He urged the partners to put aside what he called "petty differences".

"Ceding bits of individual sovereignty is an attractive proposition which reinforces our collective sovereignty," he told the conference in his keynote address.

No hurry

However other gulf nations, Qatar in particular, would not be in a hurry to embrace Turki al-Faisal's vision.

The Qataris under their energetic prime minister and foreign minister Sheikh Hamad bin Jassim Al Thani have pursued a vigorously independent foreign policy.

Start Quote

The Qataris, the Emirates and possibly others will be reluctant to take their marching orders from Riyadh”

End Quote Jeremy Binnie Jane's Defence Weekly

Under his tutelage, Qatar was quick to support the Libyan rebels against Qaddafi, pushed a reluctant Arab League into monitoring events in Syria and has just enabled the Taliban to open an office in the capital Doha.

All that has left the Saudis, the biggest player in the GCC, looking slow off the mark and has strained relations between the two.

Jeremy Binnie a Middle East analyst with Jane's Defence Weekly says an integrated force is doubtful.

"The Qataris, the Emirates and possibly others will be reluctant to take their marching orders from Riyadh," her explains. "The UAE has even struggled to integrate the armed forces of its constituent emirates."

And Michael Stephens a Royal United Services Institute Middle East expert based in Doha says that though the Americans would like to see the Saudis in command of such a force it is not likely to happen: "There is just too much distrust among the other gulf states of Saudi intentions."

Growing pressure

Still behind the scenes there are signs pressure from Washington is growing to bring together the military capabilities of the Gulf states.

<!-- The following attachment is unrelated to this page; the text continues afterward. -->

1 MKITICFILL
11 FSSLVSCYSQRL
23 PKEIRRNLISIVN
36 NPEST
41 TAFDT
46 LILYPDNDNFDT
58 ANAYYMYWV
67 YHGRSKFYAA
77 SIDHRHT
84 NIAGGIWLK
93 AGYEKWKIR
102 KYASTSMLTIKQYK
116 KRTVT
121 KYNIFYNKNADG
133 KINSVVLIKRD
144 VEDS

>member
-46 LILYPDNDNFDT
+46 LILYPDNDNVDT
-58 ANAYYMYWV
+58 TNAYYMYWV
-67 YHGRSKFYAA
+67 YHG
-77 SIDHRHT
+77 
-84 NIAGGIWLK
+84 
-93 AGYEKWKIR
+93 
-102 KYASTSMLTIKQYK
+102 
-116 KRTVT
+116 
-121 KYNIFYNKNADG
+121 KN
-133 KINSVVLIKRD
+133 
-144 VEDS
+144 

In response to a question at a press briefing on the Saudi sale on 29 December state department Assistant Secretary Andrew Shapiro came close to endorsing a unified military force.

"We are interested in working with all the gulf nations in developing a regional security architecture that will enable them to meet the challenges and threats posed in the region," he said.

Although he refused to be drawn on whether the Saudi sale was aimed at containing Iran, Mr Shapiro spoke of "sending a strong message that the United States is committed to security in the Gulf and broader Middle East".

Jeremy Binnie of Jane's says that with tensions rising the most that the Americans can hope to achieve is to "co-ordinate local militaries in the event that hostilities with Iran look likely".

Given the current level of distrust between the other Gulf states and the Saudis, even that could prove a challenge.

And RUSI's Michael Stephens notes another worry for the Americans in their efforts to build a comprehensive defensive shield against Iran.

The GCC, after all, is not just buying from the United States. The UK is the next biggest supplier and France, Germany and China are all busy selling the Gulf states sophisticated military hardware.

"It's difficult," he says, "to get the technologies to talk to one another."